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Informatics-Enabled Community Engagement in the Washington Heights Informatics Infrastructure for Comparative Effectiveness Research (WICER) Project Suzanne.

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Presentation on theme: "Informatics-Enabled Community Engagement in the Washington Heights Informatics Infrastructure for Comparative Effectiveness Research (WICER) Project Suzanne."— Presentation transcript:

1 Informatics-Enabled Community Engagement in the Washington Heights Informatics Infrastructure for Comparative Effectiveness Research (WICER) Project Suzanne Bakken, PhD, RN, FAAN, FACMI School of Nursing and Department of Biomedical Informatics Columbia University 1R01HS019853, R01HS022961

2 Community Engagement in Context of the Learning Health Systems Building a strong fabric of trust among stakeholders through communication and demonstration of value Principles as a foundation for fabric of trust: – Build a shared learning environment – Engage health and health care, population and patient – Leverage existing programs and policies Difficulty of building a strong fabric of trust among racial and ethnic minorities – Low participation rates in research studies – Low participation rates in biobanks – Limited use of information technologies for health-related purposes.

3 Goals of WICER Comprehensive understanding of the Washington Heights/Inwood population Facilitate research with this population Demonstrate infrastructure capabilities for comparative effectiveness research

4 Washington Heights/Inwood 5 zip codes: 10031, 10032, 10033, 10034, Represents significant issues in health care disparities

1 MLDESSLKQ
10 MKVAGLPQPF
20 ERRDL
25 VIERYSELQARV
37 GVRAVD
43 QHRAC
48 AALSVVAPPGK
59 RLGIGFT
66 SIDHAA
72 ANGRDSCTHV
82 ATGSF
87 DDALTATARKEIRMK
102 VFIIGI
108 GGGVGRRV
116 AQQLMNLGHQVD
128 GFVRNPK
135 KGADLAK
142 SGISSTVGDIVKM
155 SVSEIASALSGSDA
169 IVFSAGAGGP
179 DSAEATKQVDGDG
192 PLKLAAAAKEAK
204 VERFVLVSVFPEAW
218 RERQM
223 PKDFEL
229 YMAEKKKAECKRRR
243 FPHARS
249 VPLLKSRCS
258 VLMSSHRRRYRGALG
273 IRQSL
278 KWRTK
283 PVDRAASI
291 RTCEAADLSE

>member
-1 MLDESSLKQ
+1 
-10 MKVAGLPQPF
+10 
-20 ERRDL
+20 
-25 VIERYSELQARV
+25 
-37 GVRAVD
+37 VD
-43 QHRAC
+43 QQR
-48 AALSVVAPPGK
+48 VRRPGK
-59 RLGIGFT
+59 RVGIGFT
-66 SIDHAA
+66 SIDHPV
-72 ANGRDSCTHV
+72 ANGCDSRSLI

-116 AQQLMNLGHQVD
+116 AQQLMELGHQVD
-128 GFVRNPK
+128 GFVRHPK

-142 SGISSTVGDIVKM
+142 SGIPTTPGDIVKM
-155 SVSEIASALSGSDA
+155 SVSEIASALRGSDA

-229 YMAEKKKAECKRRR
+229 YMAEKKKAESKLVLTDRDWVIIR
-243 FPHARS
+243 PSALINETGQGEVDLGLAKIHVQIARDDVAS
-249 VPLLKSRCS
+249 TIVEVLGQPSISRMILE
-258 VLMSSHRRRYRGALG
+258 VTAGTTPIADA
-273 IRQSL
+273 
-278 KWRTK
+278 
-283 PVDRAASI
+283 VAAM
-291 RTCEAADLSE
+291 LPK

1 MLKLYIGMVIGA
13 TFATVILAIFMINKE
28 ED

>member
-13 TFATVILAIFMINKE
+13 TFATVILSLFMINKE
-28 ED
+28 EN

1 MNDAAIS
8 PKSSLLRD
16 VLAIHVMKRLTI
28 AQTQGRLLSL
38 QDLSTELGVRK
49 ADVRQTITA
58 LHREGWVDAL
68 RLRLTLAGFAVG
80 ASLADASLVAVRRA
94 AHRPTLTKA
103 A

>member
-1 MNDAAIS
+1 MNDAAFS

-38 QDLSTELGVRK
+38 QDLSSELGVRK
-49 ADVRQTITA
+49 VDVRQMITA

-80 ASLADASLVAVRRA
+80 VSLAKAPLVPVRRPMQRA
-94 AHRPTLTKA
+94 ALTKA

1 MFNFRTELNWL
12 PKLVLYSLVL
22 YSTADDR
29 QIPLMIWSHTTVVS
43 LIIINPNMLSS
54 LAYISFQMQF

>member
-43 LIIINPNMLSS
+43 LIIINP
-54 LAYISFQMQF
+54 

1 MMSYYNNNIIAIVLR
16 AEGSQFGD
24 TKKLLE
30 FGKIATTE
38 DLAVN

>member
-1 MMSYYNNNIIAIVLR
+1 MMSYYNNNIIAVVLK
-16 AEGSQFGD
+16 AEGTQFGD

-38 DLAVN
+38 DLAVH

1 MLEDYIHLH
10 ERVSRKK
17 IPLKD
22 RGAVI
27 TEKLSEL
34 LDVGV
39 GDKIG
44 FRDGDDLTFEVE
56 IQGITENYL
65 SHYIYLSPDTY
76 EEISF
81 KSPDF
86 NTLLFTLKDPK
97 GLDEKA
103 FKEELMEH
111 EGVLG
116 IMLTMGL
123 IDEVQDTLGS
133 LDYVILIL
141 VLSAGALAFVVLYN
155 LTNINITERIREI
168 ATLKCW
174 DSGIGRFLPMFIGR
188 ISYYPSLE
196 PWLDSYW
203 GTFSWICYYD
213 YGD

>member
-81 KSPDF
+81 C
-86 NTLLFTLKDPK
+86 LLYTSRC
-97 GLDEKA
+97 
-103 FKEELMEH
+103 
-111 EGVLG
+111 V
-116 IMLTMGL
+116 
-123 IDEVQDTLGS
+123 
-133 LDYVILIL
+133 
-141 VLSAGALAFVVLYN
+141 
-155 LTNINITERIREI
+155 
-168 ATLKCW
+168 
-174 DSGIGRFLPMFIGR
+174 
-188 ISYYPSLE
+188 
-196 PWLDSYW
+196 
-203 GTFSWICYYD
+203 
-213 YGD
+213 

5 WICER Components Research data warehouse - Wilcox Research data explorer (RedX) and I2B2 for viewing research data warehouse – Wilcox Informatics support for recruitment and integrating clinical and research workflows – Weng Comparative effectiveness studies – Bigger, Feldman (Visiting Nurse Service of New York) Community survey – Bakken, Boden-Albala, Fleck

6 WICER Data Coordinator Researcher Coordinator In patient Out patient Home care Long term Trial Survey Local Databases Clinical Encounters Research Encounters Research Data Warehouse RedX Integration Platform Research Data Access Data Access Expert Clinician Patient Community Members

7 Community Engagement Survey design and implementation Returning data to community Role of informatics

8 Community Survey Demographics – Including socio-economic status Anthropometric measures and vital signs – Blood pressure, height, weight, waist circumference Surveys (incorporate selected PROMIS measures) including – Nutrition – Physical activity – Social role performance – Health and illness perceptions – Self health assessment – Depression – Medication adherence – Quality of life – Health literacy Baseline and follow-up approximately 1 year apart Some overlap with BRFSS and NYC Community Health Survey – Yoon eGEMS publication

9 Survey Populations Community – 3,940 Ambulatory Clinics – 1,200 Community Outreach Center – 800

10 Survey Design and Implementation CTSA-funded Columbia-Community Partnership for Health (CCPH) Free community blood pressure screening and education at CCPH Focus groups to inform survey content Data collection by bilingual community health workers from Washington Heights/Inwood in homes, community organizations, and local businesses as well as CCPH and clinics Incorporation of snowball sampling methods Compensation for participant time with incentives of value to residents (e.g., grocery coupons) Asked about top health concerns